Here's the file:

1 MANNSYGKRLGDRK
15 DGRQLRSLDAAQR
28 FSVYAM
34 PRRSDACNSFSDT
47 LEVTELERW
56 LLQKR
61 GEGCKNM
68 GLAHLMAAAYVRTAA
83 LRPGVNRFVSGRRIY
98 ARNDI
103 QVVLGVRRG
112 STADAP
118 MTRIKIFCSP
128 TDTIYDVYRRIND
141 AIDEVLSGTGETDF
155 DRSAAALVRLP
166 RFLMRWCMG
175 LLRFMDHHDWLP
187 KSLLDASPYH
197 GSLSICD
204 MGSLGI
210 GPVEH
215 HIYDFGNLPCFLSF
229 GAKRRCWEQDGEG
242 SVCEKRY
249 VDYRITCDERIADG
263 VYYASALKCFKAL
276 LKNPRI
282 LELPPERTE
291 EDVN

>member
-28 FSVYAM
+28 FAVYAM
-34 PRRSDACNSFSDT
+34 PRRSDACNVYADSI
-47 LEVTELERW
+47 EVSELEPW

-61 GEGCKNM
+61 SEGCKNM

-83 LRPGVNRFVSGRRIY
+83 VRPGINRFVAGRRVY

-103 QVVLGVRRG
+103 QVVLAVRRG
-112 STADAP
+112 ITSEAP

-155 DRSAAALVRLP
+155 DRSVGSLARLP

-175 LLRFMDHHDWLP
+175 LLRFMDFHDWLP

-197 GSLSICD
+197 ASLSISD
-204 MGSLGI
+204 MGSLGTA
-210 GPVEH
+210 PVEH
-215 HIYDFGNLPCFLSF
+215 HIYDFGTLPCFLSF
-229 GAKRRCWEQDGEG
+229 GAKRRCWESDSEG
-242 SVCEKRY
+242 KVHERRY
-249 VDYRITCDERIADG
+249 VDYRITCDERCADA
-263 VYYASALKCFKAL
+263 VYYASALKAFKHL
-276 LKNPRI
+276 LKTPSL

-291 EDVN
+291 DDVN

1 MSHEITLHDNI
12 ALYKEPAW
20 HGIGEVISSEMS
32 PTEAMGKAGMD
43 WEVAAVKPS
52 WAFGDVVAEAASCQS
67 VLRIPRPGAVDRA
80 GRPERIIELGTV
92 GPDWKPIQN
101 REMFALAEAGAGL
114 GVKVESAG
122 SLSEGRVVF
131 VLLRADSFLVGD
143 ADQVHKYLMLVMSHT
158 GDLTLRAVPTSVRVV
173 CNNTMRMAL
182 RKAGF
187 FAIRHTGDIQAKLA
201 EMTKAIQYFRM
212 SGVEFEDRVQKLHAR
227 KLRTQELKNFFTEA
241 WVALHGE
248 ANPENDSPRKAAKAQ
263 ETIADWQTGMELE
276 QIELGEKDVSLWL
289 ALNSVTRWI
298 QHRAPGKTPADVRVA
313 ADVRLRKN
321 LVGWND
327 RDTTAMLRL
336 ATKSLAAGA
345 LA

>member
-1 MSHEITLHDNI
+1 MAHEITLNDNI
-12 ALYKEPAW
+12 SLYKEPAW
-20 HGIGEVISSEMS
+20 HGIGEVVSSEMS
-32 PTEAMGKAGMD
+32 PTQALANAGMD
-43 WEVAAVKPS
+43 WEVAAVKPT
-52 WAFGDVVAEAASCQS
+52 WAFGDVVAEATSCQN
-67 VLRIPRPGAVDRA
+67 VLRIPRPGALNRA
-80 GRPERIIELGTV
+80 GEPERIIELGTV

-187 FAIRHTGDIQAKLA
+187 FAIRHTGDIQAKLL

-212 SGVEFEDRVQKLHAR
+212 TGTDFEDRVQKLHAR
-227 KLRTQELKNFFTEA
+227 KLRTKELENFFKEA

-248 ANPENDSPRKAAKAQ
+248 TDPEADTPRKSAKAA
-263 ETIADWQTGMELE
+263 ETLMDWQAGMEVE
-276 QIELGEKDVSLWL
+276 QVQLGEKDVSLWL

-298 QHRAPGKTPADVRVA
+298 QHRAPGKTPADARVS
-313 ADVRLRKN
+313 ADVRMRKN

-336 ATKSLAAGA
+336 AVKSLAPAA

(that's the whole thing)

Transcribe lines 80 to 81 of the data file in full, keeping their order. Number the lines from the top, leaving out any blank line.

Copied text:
114 GVKVESAG
122 SLSEGRVVF